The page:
Ford Motor Co. (NYSE: F) said Tuesday that it will cut several hundred jobs in the United Kingdom, Germany and elsewhere in Europe due to declining demand in the region. Ford warned that its European operations could suffer losses of $1 billion this year.
The Big Three auto maker also said it does not yet know the final number of workers in Europe that will be laid off. The company will offer voluntary buyouts for salaried staff and cut jobs for some outsourced services.
Stephen Odell, Ford's European chief executive, said earlier this month that Europe offered tremendous growth potential in the long term. But Ford sales in the region fell almost 10% during the first half of 2012, to its lowest level in 17 years. The company also has been hit by an influx of cheaper imports from South Korea after Europe lowered its tariffs on Korean vehicles last year.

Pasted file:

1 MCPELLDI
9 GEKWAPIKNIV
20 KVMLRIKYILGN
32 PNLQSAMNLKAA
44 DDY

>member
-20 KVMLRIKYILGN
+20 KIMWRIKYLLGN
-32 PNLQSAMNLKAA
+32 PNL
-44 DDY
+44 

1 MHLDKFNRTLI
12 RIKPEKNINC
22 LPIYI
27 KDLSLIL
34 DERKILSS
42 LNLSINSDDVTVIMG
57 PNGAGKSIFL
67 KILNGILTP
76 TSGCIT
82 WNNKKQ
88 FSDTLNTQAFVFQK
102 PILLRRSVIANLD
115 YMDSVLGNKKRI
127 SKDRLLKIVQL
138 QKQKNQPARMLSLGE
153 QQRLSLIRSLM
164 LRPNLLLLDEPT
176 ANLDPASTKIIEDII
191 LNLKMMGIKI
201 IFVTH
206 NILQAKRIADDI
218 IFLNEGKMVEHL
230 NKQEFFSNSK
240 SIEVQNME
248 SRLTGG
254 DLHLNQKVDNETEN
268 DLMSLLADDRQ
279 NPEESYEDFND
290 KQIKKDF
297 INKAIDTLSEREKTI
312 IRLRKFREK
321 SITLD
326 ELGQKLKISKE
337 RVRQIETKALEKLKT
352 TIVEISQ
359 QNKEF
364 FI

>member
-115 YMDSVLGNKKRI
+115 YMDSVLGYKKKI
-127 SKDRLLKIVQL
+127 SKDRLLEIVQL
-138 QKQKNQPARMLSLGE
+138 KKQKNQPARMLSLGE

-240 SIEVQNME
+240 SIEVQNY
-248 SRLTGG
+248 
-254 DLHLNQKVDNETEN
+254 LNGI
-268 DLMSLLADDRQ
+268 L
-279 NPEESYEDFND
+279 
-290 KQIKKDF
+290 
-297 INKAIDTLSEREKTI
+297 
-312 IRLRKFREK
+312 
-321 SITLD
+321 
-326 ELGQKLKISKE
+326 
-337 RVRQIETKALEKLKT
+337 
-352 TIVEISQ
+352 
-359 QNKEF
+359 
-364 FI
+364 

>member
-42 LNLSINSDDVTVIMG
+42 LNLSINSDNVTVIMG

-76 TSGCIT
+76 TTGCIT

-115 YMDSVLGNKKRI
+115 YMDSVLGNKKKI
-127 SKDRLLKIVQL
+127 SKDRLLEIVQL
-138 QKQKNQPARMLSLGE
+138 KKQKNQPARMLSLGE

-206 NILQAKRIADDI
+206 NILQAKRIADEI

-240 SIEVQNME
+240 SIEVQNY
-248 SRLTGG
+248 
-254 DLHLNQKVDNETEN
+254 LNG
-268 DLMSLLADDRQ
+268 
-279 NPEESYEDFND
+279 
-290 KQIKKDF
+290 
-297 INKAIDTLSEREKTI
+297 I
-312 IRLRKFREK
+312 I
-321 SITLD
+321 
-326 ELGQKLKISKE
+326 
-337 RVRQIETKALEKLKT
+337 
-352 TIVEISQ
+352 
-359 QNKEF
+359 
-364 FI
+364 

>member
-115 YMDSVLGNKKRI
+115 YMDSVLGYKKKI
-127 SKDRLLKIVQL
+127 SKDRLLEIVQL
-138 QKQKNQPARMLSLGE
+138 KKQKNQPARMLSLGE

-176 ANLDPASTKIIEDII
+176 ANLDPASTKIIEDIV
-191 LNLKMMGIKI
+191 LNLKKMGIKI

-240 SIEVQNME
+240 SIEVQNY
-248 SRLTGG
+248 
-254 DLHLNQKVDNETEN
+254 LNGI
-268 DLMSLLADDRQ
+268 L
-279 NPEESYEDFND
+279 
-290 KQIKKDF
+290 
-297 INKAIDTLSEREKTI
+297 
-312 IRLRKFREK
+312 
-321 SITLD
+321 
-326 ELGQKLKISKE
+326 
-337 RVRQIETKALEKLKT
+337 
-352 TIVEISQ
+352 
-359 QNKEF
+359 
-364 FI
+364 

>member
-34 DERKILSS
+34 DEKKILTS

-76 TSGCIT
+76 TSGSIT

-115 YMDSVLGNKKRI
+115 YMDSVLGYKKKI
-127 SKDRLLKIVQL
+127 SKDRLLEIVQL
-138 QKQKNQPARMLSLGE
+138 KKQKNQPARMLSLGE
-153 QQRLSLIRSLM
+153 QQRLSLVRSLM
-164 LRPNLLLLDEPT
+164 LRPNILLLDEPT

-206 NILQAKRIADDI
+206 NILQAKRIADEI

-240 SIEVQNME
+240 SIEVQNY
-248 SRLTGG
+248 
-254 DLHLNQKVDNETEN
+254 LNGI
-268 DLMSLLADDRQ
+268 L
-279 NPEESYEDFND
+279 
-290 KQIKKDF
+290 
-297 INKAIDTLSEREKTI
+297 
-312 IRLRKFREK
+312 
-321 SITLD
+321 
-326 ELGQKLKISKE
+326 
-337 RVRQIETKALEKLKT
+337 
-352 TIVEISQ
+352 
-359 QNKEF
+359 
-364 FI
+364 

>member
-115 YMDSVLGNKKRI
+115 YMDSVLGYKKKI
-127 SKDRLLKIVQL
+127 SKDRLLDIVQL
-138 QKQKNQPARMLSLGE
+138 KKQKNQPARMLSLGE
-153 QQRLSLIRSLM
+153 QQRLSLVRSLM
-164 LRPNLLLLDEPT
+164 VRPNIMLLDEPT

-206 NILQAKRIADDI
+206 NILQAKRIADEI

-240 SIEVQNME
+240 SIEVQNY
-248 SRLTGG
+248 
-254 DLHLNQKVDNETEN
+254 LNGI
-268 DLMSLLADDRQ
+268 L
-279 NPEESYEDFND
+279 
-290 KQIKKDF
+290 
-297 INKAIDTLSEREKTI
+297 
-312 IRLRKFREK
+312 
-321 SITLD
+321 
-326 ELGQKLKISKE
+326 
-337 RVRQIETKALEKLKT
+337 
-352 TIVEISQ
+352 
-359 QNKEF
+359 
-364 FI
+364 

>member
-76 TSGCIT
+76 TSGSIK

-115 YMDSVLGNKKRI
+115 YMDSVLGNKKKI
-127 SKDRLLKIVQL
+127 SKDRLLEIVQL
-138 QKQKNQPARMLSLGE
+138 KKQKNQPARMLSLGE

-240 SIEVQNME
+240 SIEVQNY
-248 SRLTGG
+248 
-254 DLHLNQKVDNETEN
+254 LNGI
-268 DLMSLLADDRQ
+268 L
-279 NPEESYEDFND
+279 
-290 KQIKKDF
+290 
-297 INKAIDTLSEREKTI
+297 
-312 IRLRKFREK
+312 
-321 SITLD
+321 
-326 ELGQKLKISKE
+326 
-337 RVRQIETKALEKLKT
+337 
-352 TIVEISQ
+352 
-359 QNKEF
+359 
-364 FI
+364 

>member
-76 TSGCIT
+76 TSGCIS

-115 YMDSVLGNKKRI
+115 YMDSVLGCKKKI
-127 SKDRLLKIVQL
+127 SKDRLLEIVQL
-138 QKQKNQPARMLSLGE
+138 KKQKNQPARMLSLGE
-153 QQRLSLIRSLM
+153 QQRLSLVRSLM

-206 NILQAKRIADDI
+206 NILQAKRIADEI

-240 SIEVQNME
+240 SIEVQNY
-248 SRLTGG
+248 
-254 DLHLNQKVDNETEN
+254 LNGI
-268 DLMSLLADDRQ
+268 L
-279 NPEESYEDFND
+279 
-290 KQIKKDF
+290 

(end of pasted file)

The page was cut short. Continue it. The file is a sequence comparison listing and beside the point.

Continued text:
In addition to the staff cuts, Ford is studying plant closures and other cost-cutting measures. But closing factories in Germany is politically difficult. The carmaker is trying to persuade the unions and national politicians in Belgium, Germany, Spain and the U.K. to agree to structural changes.
Shares of Ford dropped 1.7% to $9.91 after the opening bell. The 52-week range is $8.82 to $13.05.
Filed under: 24/7 Wall St. Wire, Autos, International Markets Tagged: F